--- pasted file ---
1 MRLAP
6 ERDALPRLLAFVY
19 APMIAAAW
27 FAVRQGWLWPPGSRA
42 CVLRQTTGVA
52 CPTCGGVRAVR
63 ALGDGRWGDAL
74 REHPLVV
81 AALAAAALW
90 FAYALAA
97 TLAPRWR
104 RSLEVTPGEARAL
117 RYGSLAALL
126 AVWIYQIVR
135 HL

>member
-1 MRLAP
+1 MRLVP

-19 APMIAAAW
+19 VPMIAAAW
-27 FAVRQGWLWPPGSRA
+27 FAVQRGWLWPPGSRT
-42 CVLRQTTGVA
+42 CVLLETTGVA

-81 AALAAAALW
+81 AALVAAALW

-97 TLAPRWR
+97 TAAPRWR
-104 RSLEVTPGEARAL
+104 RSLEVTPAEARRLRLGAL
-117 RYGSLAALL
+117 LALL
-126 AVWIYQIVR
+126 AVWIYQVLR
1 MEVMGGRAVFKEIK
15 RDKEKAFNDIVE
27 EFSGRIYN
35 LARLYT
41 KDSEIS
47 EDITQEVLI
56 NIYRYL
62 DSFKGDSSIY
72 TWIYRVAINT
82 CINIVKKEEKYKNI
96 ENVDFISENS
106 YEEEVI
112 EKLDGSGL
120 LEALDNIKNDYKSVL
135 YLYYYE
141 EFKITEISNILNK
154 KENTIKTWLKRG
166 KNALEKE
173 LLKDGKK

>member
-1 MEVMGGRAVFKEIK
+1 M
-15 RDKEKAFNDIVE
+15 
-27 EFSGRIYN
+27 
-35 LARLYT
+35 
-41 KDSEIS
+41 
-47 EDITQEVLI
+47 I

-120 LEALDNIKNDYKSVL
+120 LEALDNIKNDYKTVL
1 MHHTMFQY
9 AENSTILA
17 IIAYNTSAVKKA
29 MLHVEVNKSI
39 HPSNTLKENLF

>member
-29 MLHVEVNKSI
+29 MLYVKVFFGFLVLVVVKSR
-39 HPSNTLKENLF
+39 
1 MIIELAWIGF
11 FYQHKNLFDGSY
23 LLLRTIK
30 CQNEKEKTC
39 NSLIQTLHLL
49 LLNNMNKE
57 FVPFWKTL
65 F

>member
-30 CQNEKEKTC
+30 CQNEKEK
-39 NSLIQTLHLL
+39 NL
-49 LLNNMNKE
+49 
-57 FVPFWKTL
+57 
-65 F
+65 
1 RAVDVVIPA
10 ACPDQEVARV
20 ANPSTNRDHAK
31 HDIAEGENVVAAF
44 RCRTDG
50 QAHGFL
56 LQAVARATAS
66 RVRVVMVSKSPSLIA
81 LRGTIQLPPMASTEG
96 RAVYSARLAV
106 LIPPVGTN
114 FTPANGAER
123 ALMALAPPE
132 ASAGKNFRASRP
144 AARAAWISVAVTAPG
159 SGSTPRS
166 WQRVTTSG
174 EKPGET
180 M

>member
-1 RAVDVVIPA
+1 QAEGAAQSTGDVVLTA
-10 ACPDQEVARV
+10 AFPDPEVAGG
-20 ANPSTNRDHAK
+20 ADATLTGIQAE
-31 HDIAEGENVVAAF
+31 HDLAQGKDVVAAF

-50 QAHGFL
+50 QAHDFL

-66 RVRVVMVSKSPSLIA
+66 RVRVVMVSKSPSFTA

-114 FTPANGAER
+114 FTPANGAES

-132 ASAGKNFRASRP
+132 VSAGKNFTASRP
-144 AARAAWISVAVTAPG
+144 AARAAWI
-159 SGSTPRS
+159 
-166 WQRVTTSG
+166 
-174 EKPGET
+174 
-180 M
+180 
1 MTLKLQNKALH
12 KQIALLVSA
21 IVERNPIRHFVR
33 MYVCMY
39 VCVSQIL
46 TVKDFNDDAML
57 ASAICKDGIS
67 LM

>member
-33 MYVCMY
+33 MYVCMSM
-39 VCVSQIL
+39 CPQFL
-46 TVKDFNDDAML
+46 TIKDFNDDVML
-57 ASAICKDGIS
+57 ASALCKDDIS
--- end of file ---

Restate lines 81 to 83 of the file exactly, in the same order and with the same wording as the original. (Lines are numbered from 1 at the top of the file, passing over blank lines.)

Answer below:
23 LLLRTIK
30 CQNEKEKTC
39 NSLIQTLHLL